High rainfall in the northeast of Argentina has caused devastating floods, amplifying the economic burdens facing the nation. About 3,500 people have evacuated the region, and millions of hectares of crops have been sent underwater, with experts forecasting the costs could hit the economy by as much as US$2 billion.
The flooded region, which extends into Paraguay, Uruguay and Brazil, has received about five times more rain than expected since the beginning of the year. Some areas received a whole year’s worth of rainfall in the first 15 days of the calendar year.
Damages to farmland ring in around US$2 billion, according Coninagro, an Intercooperative Agricultural Confederation based in Buenos Aires. The group reported that 2.4 million hectares of soybeans are flooded.
The greatest losses come from the Pampa Húmeda region, one of the main food producers in the world. Other crops like corn and cotton, along with livestock have been wiped out across the Northeast.
Just last year, Argentina was plagued with severe drought, the worst that had hit the country in half a century. This drought crushed the country’s agricultural sector and strained the country’s economy.
Heavy rains can waterlog growing crops or interfere with key sowing and re-seeing processes, Coningrado said. And in provinces like Corrientes, where water is nearly two metres deep, herds of cattle and other livestock can be displaced.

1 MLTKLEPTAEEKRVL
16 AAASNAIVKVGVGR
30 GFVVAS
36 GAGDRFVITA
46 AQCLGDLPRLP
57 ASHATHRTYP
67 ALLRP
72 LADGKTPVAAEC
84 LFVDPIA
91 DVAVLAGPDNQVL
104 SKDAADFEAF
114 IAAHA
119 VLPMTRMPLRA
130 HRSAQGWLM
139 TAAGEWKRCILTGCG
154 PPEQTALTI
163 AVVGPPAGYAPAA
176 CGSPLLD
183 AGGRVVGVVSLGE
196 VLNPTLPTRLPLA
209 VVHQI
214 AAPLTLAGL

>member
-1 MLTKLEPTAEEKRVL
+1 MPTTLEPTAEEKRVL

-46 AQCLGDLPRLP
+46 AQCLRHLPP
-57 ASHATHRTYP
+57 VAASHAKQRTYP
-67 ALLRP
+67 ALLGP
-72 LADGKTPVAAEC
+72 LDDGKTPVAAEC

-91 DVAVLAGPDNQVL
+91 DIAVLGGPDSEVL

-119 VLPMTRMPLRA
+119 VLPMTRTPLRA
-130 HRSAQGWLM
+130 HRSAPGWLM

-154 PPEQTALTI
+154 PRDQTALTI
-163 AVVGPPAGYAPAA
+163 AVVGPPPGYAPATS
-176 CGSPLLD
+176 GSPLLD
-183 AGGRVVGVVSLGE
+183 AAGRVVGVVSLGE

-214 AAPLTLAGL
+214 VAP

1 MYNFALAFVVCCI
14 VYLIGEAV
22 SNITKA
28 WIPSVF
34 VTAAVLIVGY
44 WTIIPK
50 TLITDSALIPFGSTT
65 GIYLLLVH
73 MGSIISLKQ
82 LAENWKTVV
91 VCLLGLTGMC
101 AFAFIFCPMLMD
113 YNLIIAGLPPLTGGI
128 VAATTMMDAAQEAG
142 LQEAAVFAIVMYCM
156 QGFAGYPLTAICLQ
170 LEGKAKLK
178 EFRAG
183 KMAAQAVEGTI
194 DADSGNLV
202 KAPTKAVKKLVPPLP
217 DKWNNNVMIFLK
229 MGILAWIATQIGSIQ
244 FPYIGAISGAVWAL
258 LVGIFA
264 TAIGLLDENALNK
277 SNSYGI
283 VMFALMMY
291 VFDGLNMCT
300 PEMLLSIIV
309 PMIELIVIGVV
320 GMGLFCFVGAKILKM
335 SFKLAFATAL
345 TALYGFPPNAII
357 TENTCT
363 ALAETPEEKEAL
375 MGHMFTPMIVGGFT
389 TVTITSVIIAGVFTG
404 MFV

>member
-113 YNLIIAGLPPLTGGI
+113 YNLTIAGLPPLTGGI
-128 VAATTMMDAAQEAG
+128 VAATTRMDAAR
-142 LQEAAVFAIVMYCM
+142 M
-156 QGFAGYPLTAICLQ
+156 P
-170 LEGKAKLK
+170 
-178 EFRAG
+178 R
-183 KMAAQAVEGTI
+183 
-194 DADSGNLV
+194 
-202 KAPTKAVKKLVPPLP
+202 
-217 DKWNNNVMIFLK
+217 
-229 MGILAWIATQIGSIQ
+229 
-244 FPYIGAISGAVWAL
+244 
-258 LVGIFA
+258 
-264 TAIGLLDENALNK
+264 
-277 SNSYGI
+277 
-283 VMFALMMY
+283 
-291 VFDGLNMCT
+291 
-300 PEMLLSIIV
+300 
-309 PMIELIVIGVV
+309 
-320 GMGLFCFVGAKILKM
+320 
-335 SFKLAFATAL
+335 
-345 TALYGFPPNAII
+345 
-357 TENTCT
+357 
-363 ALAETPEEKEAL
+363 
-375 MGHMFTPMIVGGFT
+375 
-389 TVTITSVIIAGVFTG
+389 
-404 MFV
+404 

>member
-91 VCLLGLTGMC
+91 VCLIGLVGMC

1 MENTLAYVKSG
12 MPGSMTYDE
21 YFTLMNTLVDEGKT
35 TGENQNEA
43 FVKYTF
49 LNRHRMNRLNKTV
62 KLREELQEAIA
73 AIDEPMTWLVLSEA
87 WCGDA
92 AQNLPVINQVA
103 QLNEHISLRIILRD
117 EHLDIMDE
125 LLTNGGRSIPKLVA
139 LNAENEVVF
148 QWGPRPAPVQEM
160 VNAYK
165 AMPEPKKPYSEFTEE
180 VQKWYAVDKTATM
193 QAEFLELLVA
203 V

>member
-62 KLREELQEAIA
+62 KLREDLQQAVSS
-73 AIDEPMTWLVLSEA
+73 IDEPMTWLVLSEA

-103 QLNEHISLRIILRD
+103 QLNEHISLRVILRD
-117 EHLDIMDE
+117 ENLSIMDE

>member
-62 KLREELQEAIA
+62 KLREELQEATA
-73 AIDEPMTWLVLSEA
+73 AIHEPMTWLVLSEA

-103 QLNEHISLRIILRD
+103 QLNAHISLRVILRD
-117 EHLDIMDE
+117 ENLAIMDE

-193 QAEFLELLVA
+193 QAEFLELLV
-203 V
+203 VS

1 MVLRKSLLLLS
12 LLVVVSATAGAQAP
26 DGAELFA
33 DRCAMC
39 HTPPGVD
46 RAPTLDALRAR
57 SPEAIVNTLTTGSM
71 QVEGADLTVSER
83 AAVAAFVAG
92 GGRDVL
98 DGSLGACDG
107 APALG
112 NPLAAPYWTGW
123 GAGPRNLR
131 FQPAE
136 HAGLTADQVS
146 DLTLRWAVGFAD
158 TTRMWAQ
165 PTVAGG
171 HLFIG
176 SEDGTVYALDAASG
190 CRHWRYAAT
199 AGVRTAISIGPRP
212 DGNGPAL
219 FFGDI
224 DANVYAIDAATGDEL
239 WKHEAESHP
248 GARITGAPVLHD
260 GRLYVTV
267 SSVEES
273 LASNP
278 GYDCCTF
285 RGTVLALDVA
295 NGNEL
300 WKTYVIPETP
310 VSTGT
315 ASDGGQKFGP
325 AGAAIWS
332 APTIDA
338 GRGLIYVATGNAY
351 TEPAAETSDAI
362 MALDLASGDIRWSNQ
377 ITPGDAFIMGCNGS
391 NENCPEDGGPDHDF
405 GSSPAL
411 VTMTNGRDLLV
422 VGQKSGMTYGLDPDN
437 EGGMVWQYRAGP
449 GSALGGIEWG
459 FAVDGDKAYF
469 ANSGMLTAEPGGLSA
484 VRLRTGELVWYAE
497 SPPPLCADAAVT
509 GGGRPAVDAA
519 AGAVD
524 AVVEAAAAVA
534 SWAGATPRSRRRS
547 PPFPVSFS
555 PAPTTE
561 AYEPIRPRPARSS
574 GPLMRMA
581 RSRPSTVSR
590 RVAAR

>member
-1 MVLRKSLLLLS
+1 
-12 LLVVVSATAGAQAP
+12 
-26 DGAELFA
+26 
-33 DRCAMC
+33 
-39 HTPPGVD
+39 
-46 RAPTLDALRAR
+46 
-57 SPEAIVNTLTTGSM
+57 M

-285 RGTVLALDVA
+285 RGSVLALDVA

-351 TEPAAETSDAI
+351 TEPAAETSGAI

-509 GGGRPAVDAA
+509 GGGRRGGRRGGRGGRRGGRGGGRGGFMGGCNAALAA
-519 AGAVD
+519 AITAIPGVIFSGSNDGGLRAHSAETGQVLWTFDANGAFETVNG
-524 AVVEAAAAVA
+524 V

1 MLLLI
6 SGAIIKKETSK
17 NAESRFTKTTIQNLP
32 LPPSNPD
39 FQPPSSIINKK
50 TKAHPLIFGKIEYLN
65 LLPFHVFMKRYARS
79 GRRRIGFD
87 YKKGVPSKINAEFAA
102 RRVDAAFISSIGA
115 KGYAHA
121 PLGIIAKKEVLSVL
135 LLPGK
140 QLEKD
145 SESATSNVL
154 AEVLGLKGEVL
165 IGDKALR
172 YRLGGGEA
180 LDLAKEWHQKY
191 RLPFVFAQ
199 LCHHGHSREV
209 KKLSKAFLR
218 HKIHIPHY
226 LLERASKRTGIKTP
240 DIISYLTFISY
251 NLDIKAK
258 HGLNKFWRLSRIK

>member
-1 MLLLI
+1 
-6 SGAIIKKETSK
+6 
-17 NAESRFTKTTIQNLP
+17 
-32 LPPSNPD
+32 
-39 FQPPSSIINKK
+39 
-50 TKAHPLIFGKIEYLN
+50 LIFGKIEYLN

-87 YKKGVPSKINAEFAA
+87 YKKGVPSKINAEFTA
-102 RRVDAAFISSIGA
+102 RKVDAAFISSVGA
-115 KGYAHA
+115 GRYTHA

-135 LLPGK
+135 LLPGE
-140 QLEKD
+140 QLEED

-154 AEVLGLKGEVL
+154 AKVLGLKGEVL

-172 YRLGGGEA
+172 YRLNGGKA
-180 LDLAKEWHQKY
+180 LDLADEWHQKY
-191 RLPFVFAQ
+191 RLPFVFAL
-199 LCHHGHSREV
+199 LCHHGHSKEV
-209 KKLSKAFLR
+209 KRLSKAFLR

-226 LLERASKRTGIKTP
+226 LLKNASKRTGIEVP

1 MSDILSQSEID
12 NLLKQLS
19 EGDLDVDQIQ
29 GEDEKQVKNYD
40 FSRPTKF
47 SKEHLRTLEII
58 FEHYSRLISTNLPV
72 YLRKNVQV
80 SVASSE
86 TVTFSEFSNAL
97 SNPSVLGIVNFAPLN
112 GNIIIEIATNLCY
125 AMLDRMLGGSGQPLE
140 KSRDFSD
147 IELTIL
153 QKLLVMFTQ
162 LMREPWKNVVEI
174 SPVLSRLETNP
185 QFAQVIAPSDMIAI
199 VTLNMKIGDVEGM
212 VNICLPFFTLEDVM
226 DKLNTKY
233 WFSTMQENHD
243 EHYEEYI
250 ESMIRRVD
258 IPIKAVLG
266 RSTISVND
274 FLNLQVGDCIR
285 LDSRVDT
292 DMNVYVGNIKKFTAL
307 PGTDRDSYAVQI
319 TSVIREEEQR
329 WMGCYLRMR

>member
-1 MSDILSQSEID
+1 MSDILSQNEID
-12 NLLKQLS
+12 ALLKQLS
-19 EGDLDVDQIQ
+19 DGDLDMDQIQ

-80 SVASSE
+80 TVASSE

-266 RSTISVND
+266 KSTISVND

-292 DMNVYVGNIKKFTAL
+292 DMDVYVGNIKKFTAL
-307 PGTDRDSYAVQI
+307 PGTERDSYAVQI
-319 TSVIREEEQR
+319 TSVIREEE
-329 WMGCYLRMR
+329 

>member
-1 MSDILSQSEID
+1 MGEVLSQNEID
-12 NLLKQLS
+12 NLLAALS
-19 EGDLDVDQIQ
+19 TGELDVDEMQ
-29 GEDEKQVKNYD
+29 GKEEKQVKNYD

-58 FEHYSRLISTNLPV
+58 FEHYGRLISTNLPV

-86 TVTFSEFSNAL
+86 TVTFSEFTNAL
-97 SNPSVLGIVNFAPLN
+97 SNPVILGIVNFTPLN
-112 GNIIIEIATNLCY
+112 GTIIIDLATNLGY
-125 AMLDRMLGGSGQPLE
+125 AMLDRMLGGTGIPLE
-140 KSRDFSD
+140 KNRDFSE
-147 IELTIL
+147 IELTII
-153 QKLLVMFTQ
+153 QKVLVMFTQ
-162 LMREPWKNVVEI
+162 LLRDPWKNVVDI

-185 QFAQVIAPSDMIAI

"Machines and tractors can even get stuck out on flooded farmland," Coninagro said.
Many have lost their homes and possessions to the floods, as about 3,500 people have been forced to evacuate. 2,930 people were evacuated from the province of Chaco, 600 evacuated from Corrientes, and 600 left Colon and Concordia, according to state-run news agency Télam.
"It is a complex situation because of the emergency nature at the national level, since there are many provinces involved," said Rodrigo Cuba, Disaster Response Director at the Argentine Red Cross. "Fortunately, the flooding has settled in some provinces, particularly in the East of Tucumán and Santiago del Estero."
If the rain keeps coming, farmland will continue to be aggravated. Forecast models show that rain will continue in the affected provinces over the next two weeks. Soils should begin to dry by mid-February, an analyst from Refinitiv Agriculture told Reuters.
Any further rain could have serious economic implications, Julio Calzada, chief economist of the Rosario Cereal Exchange said.
"The harvest will depend on the climate and the economy will depend to a great extent on the harvest," Calzada said. "The concern is that the volatility of the climate could continue until the end of January.”